My M1 Pro arrived a week earlier than had originally been forecast. Unboxing was as wonderful an experience as always, and one day when I grow up I’d love to design the packaging for Apple’s products, which is so often imitated by others but never equalled.
Unfortunately, the version of Monterey pre-installed on these early release MacBook Pros isn’t as friendly as its packaging. Although my personalisation choices were straightforward, and I didn’t attempt to migrate during initial setup, the process crashed when it encountered a server error trying to connect to iCloud. I was left with one option, to start again from the beginning, which didn’t crash the second time, but still hit the same problem. I therefore stepped back in the initialisation and elected to set up iCloud later, which let the process complete at last.
Monterey 12.0 worked fine, but I knew my first task was to update the MacBook Pro to 12.0.1. As I run a Content Caching Server here, much of that update downloaded quickly, and I was eventually left with Software Update telling me that it had another 30 minutes to prepare the update. It was here that it stuck for much longer than a mere half hour, but eventually completed and invited the restart. But that failed, with an error message that the update couldn’t be installed. When Software Update started the whole download again, I baled out and tried the 12.0.1 full Installer app. That too took an age before deciding that it couldn’t install either.
Before I gave up and entered Recovery to try to install macOS from there, I was reminded of one suggested solution to others who had found the 12.0.1 update stalled: I opened the Network pane and added the IP addresses for OpenDNS to the list of DNS servers there, after that of my router. There are two good options for doing this:
- OpenDNS on 126.96.36.199 and 188.8.131.52
- Cloudflare on 184.108.40.206 and 220.127.116.11
I then tried Software Update a second time, which resulted in what seemed like an even longer period preparing the update. By this time, the man who delivered my new MacBook Pro would have long since got home, had his tea, and starting to relax after his day’s work. I had already eaten two meals since the Mac had arrived, and was wondering whether breakfast would make it a third.
Software Update invited me to agree to restarting the Mac, and this time the update proceeded to completion. I was a little surprised to discover how much of the original setup, including enabling FileVault, had been skipped during initialisation with 12.0, but this time it was all there, including the box to uncheck so that my Desktop and Documents weren’t whisked off to iCloud.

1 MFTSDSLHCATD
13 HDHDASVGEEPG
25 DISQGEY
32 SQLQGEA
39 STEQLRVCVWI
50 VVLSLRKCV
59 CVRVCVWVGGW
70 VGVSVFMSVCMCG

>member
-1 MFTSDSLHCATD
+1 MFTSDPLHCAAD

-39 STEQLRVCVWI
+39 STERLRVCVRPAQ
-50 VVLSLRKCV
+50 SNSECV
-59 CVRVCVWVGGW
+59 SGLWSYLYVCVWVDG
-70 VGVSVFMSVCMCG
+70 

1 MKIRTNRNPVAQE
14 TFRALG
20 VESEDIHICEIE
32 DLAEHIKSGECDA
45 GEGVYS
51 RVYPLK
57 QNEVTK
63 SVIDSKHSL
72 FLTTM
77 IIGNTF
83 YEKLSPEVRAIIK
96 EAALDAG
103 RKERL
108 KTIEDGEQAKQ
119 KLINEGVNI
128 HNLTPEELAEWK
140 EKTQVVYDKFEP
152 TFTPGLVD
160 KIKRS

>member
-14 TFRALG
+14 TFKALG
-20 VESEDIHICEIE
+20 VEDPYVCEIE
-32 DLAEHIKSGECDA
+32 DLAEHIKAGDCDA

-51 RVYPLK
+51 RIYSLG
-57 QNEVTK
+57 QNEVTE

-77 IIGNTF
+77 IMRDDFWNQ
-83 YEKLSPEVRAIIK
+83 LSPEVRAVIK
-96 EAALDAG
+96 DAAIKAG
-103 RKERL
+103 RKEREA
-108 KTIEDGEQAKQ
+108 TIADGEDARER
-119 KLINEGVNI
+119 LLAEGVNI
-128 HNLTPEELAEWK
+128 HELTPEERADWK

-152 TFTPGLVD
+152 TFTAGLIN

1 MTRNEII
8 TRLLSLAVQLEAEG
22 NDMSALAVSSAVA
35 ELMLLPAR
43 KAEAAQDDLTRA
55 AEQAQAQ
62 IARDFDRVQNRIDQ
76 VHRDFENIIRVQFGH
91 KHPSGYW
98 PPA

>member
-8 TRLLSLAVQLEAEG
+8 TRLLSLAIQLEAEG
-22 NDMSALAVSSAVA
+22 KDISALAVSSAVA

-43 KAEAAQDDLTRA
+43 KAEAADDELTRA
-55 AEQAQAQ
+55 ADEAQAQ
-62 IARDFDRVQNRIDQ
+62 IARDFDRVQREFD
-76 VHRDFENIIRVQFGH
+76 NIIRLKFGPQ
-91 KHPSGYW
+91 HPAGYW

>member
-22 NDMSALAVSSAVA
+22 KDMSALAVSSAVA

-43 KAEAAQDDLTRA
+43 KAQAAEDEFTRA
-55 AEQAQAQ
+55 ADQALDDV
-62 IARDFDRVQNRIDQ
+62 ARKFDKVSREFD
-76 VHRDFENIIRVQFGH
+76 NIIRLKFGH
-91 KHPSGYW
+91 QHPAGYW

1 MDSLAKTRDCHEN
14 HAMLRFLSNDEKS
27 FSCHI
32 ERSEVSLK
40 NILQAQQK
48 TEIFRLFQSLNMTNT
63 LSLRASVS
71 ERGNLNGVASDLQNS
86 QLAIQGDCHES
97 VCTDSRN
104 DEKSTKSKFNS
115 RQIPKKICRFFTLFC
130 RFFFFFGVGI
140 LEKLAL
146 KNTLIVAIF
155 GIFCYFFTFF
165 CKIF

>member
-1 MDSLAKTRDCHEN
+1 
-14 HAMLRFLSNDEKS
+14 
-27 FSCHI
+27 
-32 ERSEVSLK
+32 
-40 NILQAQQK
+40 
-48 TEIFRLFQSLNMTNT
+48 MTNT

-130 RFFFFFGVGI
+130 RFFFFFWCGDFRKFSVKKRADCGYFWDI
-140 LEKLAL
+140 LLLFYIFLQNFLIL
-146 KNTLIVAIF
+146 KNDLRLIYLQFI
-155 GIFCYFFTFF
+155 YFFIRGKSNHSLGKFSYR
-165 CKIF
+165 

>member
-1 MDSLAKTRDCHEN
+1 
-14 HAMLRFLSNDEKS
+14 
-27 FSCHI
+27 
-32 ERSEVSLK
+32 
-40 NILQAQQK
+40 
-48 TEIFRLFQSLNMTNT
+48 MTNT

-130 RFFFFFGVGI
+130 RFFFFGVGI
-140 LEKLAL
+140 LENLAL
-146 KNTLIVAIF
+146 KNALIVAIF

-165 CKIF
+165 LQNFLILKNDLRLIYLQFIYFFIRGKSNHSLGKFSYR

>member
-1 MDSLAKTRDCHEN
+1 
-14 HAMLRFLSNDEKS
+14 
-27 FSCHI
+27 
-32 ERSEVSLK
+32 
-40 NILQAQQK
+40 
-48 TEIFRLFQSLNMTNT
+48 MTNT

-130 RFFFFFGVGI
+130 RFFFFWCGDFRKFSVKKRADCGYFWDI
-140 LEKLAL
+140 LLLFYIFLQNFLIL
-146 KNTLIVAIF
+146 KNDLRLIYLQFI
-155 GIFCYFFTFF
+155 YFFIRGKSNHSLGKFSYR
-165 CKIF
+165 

Since then, Monterey has behaved itself impeccably.
As I wrote earlier, if you are delivered a new MacBook Pro with 12.0 pre-installed, your first and most important task once you have personalised it and set it up is to update it to 12.0.1. Don’t waste any time before doing so, and don’t be afraid to add OpenDNS or Cloudflare to your DNS servers. It might make no difference at all, but for me it worked like a good luck charm.
These new MacBook Pros are among the best and fastest computers that Apple has ever sold. There is absolutely nothing about their design which looks or feels like a compromise, even the notch, which I’ll come to later. Mine currently rests on top of my Intel MBP 16-inch 2019, which makes an interesting comparison. The obvious difference in their size is that the M1 Pro is slightly thicker, but that looks more than it really is as the Intel version is thinner at the edges with a pronounced central bulge.
My M1 Pro has 32 GB of memory and a 2 TB internal SSD, giving it more internal storage than my production iMac Pro, which is a base model with just 1 TB inside.
Standard benchmarks are as expected: Geekbench 5 scores are 1,772 single-core and 12,548 multi-core, 37,923 OpenCL and 41,895 Metal.
The internal SSD is the fastest that I have ever tested, although as it’s the 2 TB model, it’s expected to be significantly slower than the results quoted by Apple, which are for 8 TB versions. Using my own app Stibium, it attains transfer rates of 6.7 GB/s read and 6.9 GB/s write. Maximum speeds were found between 60-400 MB transfer sizes.
I’m going to look in more detail at how the M1 Pro uses its cores in tomorrow’s sequel to this article. For the moment, though, I’ll give you a teaser that, like the M1, the M1 Pro runs lowest QoS processes on its Efficiency cores, which includes most macOS services like Time Machine. Although the M1 Pro has only two Efficiency cores, compared to the M1’s four, numerical tests run on them in the M1 Pro complete in around 67% of the time of the M1. The M1 Pro’s Performance cores are managed quite differently from those in the M1 too.
So far I haven’t exercised my M1 Pro fully, but it’s happily backing up to Time Machine on an external APFS volume, works beautifully with an external LG UltraFine display and my iMac Pro’s internal display, and gently sips power from its battery.
As to the notch, yes, it’s there. If you obsess about it, I’m sure it could become irksome, but I barely notice it. I only use a couple of apps – BBEdit and Xcode – which load the menu bar to the point where it might approach the notch, and there’s an added checkbox in Get Info which will provide menu clearance for apps which might need it. In any case, Apple had but four choices:
- a smaller display,
- a larger case,
- no camera,
- put the camera in a notch.
I know which I’d go for, and agree with Apple for once.
Tomorrow I’ll look in detail at how the M1 Pro manages its cores, and how they perform.